A knee injury during his senior year at Hofstra prevented NFL teams from drafting Charlie, however the Broncos stayed in touch and offered him a spot as a college free agent. Charlie stuck around for a few years and although he was on and off the active roster several times, his final season included starting 16 games and playing in the postseason.  

These days Charlie works on a number of endeavors, including the Denver Broncos Alumni Association and their golf tournament.

Terry Shumpert

He came from a high school in Kentucky that produced a number of well-known athletes, like Steve Finley, George Wilson and Kurt Barber. Terry Shumpert thought basketball at Paducah Tilghman High School would take him to the next level, but a knee injury turned his focus to the diamond. Shump could hit, was fast around the bases and had quite the glove on defense.

He took his baseball skills to the University of Kentucky where he was a 3-year starter, 2X First Team All-SEC and still ranks near the top of the records books for the Wildcats in stolen bases. He was named an SEC Legend in 2013.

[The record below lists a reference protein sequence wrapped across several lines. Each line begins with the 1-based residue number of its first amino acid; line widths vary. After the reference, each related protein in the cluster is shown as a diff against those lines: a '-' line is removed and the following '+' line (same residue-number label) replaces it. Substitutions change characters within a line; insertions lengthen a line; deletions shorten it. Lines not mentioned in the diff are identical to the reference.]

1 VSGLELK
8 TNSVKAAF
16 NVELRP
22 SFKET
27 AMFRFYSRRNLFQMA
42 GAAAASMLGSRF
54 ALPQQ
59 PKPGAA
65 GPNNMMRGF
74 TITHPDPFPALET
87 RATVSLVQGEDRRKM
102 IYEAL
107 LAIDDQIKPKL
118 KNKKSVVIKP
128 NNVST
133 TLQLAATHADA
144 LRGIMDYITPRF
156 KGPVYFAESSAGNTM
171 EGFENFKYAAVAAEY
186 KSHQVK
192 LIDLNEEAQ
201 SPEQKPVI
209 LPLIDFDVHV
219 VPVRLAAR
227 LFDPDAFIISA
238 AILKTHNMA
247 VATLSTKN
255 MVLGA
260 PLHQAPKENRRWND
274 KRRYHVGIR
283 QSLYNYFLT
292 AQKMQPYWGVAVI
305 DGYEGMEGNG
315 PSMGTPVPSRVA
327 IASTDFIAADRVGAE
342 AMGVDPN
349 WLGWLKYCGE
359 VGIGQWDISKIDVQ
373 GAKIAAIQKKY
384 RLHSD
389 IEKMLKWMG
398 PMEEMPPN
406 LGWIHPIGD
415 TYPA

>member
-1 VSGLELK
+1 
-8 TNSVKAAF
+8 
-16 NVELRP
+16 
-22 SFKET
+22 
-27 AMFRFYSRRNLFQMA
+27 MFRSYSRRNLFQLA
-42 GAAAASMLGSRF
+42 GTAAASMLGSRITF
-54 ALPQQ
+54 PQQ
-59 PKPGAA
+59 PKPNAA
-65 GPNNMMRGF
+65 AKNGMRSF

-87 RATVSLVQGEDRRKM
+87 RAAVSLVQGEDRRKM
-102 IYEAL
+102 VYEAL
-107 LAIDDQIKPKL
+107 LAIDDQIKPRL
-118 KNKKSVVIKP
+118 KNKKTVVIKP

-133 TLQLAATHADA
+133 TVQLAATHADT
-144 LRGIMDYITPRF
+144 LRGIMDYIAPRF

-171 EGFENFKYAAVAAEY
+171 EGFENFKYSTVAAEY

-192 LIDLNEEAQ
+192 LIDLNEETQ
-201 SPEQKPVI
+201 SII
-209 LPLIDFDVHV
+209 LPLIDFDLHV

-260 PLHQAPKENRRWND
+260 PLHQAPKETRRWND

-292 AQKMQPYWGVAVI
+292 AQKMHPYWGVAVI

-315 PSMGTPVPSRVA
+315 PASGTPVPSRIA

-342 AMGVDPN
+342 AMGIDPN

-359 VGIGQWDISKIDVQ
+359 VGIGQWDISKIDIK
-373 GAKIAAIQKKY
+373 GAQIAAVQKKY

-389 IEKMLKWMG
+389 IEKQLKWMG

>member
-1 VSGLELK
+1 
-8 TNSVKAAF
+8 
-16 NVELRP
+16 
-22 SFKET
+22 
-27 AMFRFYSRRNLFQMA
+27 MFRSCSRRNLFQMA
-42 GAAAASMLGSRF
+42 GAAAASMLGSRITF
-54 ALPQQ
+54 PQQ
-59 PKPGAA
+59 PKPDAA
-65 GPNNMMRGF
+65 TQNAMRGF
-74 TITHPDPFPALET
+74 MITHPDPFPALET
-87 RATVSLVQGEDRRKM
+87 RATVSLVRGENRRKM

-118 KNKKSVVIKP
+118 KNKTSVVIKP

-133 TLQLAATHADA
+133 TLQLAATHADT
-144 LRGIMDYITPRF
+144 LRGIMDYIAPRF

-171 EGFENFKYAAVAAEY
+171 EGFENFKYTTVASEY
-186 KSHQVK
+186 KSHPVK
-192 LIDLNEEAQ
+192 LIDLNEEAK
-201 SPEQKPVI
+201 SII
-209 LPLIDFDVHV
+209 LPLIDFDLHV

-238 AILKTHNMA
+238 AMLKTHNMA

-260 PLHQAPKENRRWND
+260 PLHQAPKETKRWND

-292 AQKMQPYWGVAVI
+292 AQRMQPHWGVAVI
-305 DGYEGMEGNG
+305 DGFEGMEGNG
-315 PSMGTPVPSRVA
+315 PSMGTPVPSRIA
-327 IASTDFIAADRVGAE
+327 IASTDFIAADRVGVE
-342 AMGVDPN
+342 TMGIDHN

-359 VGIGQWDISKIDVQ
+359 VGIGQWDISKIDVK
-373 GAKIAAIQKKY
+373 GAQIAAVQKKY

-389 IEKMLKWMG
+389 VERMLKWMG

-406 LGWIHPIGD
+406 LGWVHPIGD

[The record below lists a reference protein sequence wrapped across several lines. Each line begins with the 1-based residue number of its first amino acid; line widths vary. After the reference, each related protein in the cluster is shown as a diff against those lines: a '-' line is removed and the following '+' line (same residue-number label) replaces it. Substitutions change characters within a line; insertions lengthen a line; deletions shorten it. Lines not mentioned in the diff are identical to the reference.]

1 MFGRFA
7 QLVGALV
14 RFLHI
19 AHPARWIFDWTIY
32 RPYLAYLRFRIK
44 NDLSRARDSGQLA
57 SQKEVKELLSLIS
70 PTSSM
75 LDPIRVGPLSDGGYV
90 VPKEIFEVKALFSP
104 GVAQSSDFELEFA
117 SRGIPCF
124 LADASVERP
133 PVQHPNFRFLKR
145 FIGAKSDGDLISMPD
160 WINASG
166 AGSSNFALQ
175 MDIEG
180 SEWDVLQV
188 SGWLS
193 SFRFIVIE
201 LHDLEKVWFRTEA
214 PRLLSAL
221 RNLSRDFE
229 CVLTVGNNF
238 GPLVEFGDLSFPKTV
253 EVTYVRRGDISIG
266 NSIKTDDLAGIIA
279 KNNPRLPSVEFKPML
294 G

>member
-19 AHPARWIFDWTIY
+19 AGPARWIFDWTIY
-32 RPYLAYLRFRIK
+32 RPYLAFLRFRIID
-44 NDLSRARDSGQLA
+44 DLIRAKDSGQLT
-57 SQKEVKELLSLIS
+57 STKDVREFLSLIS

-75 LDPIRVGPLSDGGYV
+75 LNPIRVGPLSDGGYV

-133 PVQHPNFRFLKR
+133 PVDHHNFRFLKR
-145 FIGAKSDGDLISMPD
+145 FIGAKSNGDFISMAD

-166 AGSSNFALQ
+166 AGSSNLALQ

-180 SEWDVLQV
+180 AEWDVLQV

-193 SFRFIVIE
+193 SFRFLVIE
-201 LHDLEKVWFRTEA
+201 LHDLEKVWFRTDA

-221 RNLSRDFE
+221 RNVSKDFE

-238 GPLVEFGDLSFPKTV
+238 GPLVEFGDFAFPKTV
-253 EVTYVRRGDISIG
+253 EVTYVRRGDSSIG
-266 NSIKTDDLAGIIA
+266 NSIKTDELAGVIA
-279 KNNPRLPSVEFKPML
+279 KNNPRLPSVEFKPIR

Major League Baseball scouts noticed Terry at Kentucky and he was drafted in the 2nd round by the Kansas City Royals in 1987. It took a few years for his MLB debut, but it finally came in 1990 and from there he stayed in the Bigs until retirement in 2004. Five of his 14 seasons were spent the Rockies where he became the ultimate utility player. During his career, Terry played every position except pitcher and catcher. He was Mr. Reliable.

After baseball, Terry focused on his five children with his wife DeQuita and has tried to impart the knowledge he has learned throughout his career, while also giving his kids the space to make their own decisions.

Chase Vaughn

He started playing football as a junior at Smoky Hill High School. He made varsity as a senior. Chase Vaughn turned some heads in that short time and received three small offers at Division II and NAIA schools. He accepted one for Adams State and was there for 2 years until CSU-Pueblo started a football program. He took a leap of faith and transferred. Good move.  

In his first game, Chase had 4 ½ sacks and when he graduated, he held the Thunderwolves’ sack record. NFL scouts were checking him out, but his name wasn’t called on draft day, nor did any teams call afterwards to invite him as a free agent. At that point, the grind began between different leagues including the Arena League and the CFL. After a few years of being cut and racking up the balance on a credit card with tryout fees and plane tickets, Chase was noticed by a Broncos scout and signed a contract with Denver.